Social anxiety is a common mental disorder in today’s world. According to estimates, around 7% of the US population were diagnosed in the past year while about 12% of American adults experience the symptoms at some point in their lives. What causes social anxiety?
It is not totally clear what is hiding behind this mental issue. As with most mental disorders, social anxiety seems to be a combination of genetics, brain structure and environment.
Some of the factors that we often find in scientific publications are negative childhood experiences such as bullying or abuse. It makes sense that if you were attacked or abused as a child, you will be cautious and mistrusting towards other people as an adult, possibly having developed a social anxiety disorder.
But today, we won’t focus on these generally accepted causes of social anxiety and will talk about less obvious ones:
Lack of trust and Erikson’s stages of psychosocial development
According to Erik Erikson’s theory of psychosocial development, a person goes through a few stages throughout their life. Each stage occurs at a different age and represents a crucial milestone for the evolution of one’s personality. In each of these periods, a person basically makes a choice between two different options, which defines their further life.
Let’s focus on Erikson’s 1st stage of psychosocial development. It begins at birth and lasts till the child reaches the age of 18 months. The basic choice the person has to make during this stage is trust vs. mistrust.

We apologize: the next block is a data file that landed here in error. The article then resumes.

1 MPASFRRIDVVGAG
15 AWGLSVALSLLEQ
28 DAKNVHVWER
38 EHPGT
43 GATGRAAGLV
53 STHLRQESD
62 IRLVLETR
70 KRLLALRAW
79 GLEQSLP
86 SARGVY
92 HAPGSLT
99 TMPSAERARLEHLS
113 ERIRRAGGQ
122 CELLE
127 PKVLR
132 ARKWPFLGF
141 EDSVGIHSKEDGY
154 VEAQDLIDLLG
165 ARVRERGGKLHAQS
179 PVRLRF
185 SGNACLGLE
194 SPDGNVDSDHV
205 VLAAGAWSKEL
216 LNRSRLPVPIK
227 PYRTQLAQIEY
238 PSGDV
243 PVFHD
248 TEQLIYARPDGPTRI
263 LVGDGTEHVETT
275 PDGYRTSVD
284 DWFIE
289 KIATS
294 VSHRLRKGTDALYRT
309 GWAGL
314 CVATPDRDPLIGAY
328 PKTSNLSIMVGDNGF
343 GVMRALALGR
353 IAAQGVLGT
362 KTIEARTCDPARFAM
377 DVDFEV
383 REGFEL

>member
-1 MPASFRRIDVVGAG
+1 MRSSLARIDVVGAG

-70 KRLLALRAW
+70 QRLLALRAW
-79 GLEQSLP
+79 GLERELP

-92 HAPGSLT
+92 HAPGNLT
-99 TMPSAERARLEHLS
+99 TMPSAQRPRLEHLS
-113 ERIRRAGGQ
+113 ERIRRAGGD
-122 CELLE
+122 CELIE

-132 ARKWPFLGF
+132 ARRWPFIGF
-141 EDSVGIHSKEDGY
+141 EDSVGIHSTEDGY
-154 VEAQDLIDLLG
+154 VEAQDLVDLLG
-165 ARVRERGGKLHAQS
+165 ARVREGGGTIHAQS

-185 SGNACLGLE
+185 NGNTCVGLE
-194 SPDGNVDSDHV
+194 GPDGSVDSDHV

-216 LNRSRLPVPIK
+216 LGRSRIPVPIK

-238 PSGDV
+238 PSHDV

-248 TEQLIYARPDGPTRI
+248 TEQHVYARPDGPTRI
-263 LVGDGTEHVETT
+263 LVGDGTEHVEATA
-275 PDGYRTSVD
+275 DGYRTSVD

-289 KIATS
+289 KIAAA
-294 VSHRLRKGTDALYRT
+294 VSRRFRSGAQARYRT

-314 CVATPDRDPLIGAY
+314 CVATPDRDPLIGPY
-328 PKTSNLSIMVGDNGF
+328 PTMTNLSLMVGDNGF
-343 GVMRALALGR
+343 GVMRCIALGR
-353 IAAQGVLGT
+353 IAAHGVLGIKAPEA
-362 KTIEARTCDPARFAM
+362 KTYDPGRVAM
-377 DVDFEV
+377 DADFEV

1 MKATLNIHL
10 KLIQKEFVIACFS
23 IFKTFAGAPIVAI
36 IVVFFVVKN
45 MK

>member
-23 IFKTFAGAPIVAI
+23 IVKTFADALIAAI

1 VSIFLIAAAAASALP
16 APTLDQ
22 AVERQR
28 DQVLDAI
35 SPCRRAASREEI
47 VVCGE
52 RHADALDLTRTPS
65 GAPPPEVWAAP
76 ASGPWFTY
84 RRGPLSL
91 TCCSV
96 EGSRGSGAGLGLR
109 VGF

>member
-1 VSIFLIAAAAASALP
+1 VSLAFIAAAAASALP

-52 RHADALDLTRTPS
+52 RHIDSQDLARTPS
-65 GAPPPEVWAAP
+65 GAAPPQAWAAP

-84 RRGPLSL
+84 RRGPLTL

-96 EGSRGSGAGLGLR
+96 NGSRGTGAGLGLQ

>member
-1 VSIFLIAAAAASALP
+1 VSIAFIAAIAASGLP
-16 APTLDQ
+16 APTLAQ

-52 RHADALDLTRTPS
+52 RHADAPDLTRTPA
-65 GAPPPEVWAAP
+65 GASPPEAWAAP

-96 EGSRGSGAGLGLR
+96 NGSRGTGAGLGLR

When the infant’s needs are met and the caregiver is there, the little one will feel secure and will form a sense of trust towards other people. If neglect takes place, then the child will feel threatened and insecure. This may later lead them to form a sense of fear, anxiety and mistrust.
It was an interesting revelation when my therapist told me about Erikson’s stages.
We talked about my social anxiety and she asked me whether I was abandoned or neglected as a child. I wasn’t. My childhood passed in a loving, secure environment, and there were no instances of neglect or abuse.
However, my therapist recommended to ask my parents about any occasions when I was left alone during my first year of life. You see, my social anxiety always stemmed from a lack of trust, not from the fear of rejection. Since my early childhood, I was just overly suspicious and cautious towards other people for no obvious reason. I always felt like there was nothing good to expect from anyone.
And guess what, I talked to my mother and it turned out that as an infant, I had been admitted to a hospital. Due to some absurd internal regulations, she was not allowed to stay with me and thus, I spent a few nights alone in the hospital.
Could this insignificant occasion evolve into a major, life-lasting lack of trust? I don’t know for sure, but everything is possible. A child’s psyche is incredibly fragile, especially in the first years of life.
If you think that a few-month-old infant is left alone every night for one week, and mom doesn’t show for hours, then maybe this experience can be traumatic enough to grow into mistrust and anxiety. Then pair it with other factors like a hypersensitive nervous system and poor social skills, and you have a recipe for social anxiety disorder.
Hypersensitive nervous system
Many studies show that anxiety patients have an overactive amygdala. This is a part of the brain that regulates negative emotional reactions and fear responses. Moreover, this brain region also participates in processing sensory stimuli, including the perception of threat.